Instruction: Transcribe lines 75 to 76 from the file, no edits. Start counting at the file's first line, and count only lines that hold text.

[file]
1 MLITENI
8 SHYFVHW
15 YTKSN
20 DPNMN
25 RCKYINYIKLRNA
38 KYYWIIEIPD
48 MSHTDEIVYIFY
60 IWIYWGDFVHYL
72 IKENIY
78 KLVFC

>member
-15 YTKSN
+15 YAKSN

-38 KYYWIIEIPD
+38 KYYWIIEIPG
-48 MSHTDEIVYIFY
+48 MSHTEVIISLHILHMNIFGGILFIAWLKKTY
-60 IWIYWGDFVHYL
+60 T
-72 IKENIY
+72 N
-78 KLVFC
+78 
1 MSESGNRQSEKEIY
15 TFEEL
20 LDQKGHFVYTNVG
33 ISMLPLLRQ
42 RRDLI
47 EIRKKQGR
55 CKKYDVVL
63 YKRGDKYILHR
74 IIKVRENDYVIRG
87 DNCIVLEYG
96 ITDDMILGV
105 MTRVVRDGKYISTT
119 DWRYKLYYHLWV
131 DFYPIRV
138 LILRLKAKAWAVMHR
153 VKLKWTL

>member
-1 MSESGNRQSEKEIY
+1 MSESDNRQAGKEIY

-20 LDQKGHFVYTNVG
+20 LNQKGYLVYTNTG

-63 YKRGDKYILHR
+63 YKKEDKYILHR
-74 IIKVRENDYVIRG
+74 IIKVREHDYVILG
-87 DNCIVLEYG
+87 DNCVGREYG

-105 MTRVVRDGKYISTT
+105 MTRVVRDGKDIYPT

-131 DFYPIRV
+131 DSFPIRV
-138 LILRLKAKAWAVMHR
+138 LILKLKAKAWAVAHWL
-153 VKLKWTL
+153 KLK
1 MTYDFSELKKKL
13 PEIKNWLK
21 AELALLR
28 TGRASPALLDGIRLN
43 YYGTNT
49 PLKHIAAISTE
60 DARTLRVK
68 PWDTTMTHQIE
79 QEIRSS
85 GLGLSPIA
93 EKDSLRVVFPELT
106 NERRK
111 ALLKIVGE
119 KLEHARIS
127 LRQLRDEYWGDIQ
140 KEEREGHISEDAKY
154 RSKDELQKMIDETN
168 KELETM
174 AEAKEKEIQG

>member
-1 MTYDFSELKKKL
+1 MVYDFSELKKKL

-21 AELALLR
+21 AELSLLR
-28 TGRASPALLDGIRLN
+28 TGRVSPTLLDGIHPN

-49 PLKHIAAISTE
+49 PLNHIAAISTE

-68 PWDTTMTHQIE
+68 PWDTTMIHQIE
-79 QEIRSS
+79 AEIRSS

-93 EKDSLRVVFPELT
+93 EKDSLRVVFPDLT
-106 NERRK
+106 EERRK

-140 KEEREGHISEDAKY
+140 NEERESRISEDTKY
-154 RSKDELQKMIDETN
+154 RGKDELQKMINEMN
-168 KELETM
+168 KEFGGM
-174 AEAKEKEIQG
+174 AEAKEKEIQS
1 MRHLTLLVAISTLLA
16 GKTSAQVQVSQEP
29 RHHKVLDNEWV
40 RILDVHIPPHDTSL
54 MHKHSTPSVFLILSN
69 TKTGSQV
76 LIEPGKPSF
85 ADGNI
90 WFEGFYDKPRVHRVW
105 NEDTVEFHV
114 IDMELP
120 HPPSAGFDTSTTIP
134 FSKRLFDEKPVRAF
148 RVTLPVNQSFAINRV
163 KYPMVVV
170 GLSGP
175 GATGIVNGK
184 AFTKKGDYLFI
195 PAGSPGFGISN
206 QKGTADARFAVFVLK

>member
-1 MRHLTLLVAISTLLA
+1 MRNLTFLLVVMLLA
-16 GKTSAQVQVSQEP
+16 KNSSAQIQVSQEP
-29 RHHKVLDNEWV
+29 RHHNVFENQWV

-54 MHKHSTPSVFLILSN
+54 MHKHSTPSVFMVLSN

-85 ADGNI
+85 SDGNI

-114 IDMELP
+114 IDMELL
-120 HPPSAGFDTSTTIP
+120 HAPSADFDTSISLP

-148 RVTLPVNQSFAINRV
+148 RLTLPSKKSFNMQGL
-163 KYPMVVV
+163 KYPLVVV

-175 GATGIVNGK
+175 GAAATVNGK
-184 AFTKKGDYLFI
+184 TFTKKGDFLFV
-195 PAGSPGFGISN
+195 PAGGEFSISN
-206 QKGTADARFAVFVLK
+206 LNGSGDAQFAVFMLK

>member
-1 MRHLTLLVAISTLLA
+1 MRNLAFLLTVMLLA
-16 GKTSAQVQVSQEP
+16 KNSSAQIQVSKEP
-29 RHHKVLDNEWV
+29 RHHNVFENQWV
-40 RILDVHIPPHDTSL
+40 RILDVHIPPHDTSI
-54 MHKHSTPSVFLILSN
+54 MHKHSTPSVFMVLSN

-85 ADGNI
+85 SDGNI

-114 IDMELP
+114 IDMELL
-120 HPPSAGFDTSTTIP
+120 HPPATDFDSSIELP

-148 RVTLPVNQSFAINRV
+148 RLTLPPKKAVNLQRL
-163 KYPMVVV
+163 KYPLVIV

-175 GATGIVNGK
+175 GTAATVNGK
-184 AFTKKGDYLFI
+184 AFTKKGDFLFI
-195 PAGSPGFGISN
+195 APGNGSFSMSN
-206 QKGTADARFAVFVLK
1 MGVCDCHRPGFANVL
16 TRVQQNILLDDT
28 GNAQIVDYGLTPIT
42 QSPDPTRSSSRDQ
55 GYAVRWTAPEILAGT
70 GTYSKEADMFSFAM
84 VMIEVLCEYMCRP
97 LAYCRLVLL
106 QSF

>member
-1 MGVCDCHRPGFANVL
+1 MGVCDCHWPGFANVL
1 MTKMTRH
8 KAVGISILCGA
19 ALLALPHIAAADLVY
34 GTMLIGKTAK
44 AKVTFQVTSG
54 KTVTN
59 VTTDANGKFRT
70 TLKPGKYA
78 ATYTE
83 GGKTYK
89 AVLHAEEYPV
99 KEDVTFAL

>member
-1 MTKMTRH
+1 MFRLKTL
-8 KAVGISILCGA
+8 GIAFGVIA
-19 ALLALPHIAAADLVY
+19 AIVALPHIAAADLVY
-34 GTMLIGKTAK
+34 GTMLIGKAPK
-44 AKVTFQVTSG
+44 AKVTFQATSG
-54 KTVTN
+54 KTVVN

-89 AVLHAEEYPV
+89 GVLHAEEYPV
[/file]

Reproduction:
154 RSKDELQKMIDETN
168 KELETM